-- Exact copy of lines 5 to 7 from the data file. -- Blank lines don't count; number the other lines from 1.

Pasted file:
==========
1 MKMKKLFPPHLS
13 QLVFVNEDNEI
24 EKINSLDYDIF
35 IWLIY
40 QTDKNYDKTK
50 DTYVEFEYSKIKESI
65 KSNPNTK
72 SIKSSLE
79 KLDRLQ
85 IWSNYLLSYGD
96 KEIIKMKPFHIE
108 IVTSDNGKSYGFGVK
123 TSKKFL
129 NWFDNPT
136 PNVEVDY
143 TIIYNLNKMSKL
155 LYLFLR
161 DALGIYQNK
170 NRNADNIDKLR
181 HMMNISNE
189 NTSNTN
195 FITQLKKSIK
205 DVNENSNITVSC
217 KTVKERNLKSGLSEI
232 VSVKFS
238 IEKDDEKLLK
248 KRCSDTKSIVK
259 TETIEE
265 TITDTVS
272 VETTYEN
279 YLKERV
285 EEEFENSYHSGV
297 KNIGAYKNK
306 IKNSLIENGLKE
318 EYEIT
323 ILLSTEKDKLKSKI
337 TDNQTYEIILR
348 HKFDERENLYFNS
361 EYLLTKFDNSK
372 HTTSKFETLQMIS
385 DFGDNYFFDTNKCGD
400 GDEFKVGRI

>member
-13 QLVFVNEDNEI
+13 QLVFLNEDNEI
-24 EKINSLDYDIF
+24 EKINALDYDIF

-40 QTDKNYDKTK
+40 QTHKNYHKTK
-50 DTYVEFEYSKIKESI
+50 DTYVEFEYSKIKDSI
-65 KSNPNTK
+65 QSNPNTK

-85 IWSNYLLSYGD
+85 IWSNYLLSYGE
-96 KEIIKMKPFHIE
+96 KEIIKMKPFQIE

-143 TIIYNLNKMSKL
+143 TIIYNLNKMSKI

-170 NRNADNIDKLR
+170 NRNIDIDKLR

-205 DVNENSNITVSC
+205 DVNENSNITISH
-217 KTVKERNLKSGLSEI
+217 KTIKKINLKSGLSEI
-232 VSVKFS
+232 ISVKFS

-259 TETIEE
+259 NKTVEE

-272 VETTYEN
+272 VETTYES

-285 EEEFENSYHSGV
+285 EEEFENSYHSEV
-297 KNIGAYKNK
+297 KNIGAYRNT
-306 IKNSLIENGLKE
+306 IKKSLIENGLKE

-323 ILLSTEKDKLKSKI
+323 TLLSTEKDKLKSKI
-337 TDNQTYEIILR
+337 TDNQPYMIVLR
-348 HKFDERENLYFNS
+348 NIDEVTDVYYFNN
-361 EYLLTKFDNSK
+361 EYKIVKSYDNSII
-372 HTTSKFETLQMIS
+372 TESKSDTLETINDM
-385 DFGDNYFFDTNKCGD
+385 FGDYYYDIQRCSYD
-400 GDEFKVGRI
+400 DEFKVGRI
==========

40 QTDKNYDKTK
50 DTYVEFEYSKIKESI
65 KSNPNTK